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IoT & Wearables: Driving

It is no secret that the motor and automaker industries are always trying to integrate new technology features in their vehicles in order to attract more customers. When it comes to IoT & wearables in driving, the trend is relatively similar.

Companies like Tesla are constantly pushing the envelope on what it means to operate a connected car while there is also quite a lot of experimentation happening with wearables in driving.

Today, we will take a brief look at these technologies and see how IoT & wearables may affect the auto industry of the future.

IoT and the connected car

While concerns about IoT, privacy, and security are on the rise, so are expectations and hope about the potential applications of the technology. In the vehicle industry, IoT is already here in the form of connected cars.

Using the example of the Tesla once more, it is remarkable to see how the industry has evolved in just a few years. The Model S’s absolutely massive touchscreen, combined with an integrated Internet system, was quite revolutionary and showed manufacturers a lot of new ideas.

We often talk about how IoT & wearables are set to be a huge industry by 2020. When talking in general terms, however, we often forget to see the smaller picture as well, which is vital in this case.

More specifically, connected cars are not just a concept; they are already happening. As car technologies evolve, most people find it unthinkable to go back to previous offerings. While not everyone can afford these new cars, there are a lot of new buyers who, when surveyed, have repeatedly expressed an interest in buying the latest and greatest in technology.

For instance, when Internet connectivity in all vehicles becomes the new standard, it will be hard to imagine driving a car that doesn’t even have a touchscreen of some kind.

Reports from virtually every research firm point towards the same things. BI Intelligence, for instance, believe that there will be 381 million connected cars on the road by 2020, a tenfold increase from 2015.

Improving the driving experience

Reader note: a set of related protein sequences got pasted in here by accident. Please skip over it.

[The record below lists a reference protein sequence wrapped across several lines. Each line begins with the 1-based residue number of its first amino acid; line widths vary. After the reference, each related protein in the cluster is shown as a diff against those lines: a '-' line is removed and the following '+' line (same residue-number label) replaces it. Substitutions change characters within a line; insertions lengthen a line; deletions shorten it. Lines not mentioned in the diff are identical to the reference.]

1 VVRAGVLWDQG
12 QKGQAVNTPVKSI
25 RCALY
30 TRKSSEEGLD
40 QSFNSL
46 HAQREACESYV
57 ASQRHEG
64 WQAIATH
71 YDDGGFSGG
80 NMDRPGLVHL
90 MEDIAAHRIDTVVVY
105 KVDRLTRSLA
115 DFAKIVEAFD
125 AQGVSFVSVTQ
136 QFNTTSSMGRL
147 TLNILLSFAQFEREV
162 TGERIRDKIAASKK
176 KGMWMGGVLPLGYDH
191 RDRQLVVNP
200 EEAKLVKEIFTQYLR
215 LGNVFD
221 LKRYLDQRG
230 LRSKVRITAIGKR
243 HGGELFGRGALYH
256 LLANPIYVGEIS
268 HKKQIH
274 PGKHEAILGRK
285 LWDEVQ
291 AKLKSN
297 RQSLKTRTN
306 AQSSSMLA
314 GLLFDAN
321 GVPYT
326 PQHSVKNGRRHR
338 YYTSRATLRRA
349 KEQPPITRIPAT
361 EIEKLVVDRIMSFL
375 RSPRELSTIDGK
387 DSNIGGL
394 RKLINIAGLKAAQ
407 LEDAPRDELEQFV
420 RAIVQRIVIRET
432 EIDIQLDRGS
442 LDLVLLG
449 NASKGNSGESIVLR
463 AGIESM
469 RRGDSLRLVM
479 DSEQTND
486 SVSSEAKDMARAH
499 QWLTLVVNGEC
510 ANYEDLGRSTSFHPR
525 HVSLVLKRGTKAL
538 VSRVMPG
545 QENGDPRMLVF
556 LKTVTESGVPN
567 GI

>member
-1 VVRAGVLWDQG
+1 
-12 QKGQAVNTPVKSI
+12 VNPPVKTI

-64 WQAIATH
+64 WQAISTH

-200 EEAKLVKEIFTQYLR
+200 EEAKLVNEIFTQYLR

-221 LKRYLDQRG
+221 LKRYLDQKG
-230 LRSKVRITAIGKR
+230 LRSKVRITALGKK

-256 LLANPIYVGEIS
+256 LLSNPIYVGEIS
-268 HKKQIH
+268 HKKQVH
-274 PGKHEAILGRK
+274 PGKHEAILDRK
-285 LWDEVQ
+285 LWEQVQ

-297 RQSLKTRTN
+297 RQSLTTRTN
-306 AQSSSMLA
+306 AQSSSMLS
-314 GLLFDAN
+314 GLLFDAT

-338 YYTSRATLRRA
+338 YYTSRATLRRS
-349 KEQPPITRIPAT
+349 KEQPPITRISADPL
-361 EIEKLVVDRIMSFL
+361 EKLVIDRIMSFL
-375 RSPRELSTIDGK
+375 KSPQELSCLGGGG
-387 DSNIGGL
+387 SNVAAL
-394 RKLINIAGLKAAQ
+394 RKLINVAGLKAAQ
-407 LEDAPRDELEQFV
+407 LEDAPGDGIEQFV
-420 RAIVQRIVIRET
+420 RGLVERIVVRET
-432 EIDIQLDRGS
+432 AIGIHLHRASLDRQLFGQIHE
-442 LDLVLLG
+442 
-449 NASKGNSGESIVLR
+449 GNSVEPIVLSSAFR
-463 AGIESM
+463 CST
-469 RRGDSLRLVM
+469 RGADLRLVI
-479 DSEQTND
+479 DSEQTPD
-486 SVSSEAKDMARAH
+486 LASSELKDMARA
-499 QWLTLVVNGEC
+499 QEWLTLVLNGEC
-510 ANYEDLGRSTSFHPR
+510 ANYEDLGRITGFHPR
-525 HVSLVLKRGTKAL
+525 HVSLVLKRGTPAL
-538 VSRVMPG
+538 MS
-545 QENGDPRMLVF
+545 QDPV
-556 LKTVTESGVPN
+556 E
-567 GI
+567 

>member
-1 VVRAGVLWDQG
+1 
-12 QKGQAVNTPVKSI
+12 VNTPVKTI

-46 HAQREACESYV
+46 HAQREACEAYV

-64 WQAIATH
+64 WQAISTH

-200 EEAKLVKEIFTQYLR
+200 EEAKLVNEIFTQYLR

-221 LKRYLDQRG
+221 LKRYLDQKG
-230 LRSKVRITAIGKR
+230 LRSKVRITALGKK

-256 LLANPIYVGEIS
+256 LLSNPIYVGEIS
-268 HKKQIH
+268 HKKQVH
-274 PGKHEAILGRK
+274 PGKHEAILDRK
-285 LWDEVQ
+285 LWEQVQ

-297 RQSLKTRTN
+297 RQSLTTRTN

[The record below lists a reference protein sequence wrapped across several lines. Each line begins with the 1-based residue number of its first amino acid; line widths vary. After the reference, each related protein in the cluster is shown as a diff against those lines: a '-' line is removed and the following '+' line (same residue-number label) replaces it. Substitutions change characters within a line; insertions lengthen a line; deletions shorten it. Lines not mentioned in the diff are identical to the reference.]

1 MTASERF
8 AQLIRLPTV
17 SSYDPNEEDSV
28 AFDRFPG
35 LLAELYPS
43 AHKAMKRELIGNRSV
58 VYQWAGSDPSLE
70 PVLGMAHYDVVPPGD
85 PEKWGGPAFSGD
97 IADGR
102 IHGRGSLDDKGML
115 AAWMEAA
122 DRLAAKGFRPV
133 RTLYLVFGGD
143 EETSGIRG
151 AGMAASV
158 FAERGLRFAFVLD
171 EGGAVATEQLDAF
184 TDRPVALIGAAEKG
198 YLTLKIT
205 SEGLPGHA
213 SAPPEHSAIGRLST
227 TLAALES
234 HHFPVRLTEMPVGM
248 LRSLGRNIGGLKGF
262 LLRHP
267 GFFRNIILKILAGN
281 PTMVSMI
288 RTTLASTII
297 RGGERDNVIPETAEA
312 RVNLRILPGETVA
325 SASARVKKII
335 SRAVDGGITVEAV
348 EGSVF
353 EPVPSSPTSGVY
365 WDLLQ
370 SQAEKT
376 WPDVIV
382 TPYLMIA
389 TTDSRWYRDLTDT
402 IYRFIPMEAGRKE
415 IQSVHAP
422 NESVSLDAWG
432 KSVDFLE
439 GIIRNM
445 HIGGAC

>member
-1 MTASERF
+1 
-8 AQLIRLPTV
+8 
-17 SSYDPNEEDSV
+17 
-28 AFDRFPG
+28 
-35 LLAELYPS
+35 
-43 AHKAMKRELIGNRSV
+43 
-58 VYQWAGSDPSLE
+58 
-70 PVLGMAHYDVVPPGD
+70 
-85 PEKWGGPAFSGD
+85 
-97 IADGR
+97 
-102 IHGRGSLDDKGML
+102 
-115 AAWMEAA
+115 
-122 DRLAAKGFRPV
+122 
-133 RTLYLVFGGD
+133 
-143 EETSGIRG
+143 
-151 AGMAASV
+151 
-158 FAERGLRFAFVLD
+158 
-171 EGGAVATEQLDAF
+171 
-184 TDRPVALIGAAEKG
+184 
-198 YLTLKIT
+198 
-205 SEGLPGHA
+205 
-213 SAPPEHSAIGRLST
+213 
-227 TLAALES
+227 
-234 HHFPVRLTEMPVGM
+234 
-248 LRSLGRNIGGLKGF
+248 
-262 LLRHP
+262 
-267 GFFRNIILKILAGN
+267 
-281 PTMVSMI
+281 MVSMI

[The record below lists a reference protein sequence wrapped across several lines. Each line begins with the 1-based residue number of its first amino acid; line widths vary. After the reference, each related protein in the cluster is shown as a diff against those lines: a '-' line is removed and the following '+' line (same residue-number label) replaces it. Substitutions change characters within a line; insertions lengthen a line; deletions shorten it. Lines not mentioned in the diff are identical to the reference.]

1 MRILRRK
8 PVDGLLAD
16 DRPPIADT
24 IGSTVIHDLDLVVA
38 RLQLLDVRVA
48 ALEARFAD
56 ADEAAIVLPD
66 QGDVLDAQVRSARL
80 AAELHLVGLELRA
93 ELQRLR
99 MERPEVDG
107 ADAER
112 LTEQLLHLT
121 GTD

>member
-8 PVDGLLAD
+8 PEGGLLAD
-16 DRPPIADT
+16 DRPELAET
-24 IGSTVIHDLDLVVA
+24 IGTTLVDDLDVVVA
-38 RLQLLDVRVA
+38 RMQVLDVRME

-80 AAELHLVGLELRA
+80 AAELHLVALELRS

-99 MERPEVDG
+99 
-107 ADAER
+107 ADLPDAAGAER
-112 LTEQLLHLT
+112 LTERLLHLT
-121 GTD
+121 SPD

For many people, the vehicle industry seems quite static. A car is a car, after all, and one might consider that there are few differences in the newer everyday models. What does change all the time, however, are the extra features offered by the manufacturers.

The user experience is one of the most important things in the industry right now. For instance, manufacturers have understood that on-board systems are often inferior to the ones provided directly by the likes of Google and Apple and have attempted to accommodate them.

A connected car and a mobile app can be the perfect match, particularly when assisted driving technologies also become the norm. Starting the car via an app, setting the right temperature, and putting your favorite playlist on before you even walk through the doors of your house is not a far-fetched dream, it is the near future.

When talking about concepts like this, there is a danger of sounding sensationalist or forgoing the current reality for promises of the future. The point here is not to tout the arrival of connected cars as the missing Holy Grail of the auto industry, but instead to highlight that the industry is already turning a lot of what used to be mere concepts into working, selling models.

Wearables in driving and how they can help

In fact, manufacturers in the auto industry are not the only ones who are invested in promoting IoT and wearables in driving. Plenty of other companies, startups and otherwise, understand that there is a lot of potential in a market that most people in the Western market area already invested in.

From safety to entertainment, wearables in driving are very likely to have a huge impact on how we use our cars and motorcycles. Take, for instance, the transportation industry. Truck drivers of the future may be equipped with wearables which will be connected to sensors in and out of the car, warning them about dangers in the roads, other cars in their blind spots, and a lot more.

In a more relatable example, the Peugeot Instinct concept car uses an iPhone app, a Samsung Gear S3 smartwatch, and some artificial intelligence to vastly improve the user experience, allowing the car to automatically adjust the driver’s seat, set the lighting to a mood-specific standard, or even turn on Netflix if there’s a passenger in the car.

On the other hand, Ford is focusing more on safety with a dedicated lab that has been testing all manners of wearable devices and their potential on-road applications.

For instance, a connected wearable system could alert drivers of accidents ahead or automatically adjust information systems based on the wearer’s current condition. So if you are tired and sleepy, such a system would allow more room for error.


IoT & wearables in driving are one of the most exciting markets, particularly because concepts turn into reality in a steady and quite efficient manner.

While many will be unable to test out these new systems, owing to the fact that purchasing a new car with all the bells and whistles is often prohibitively expensive, such technologies signal new trends which will one day become the standard of the industry.


  1. I’m looking at interactions between the app on a handset (or watch) and the vehicle. There are many features which can be enhanced by awareness of physical proximity to the vehicle, not to mention analytics-based features for both auto dealers and drivers.

    This gets more powerful when we enable multiple use cases from the same hardware and platform, leveraging the cost over benefits through the vehicle lifecycle.


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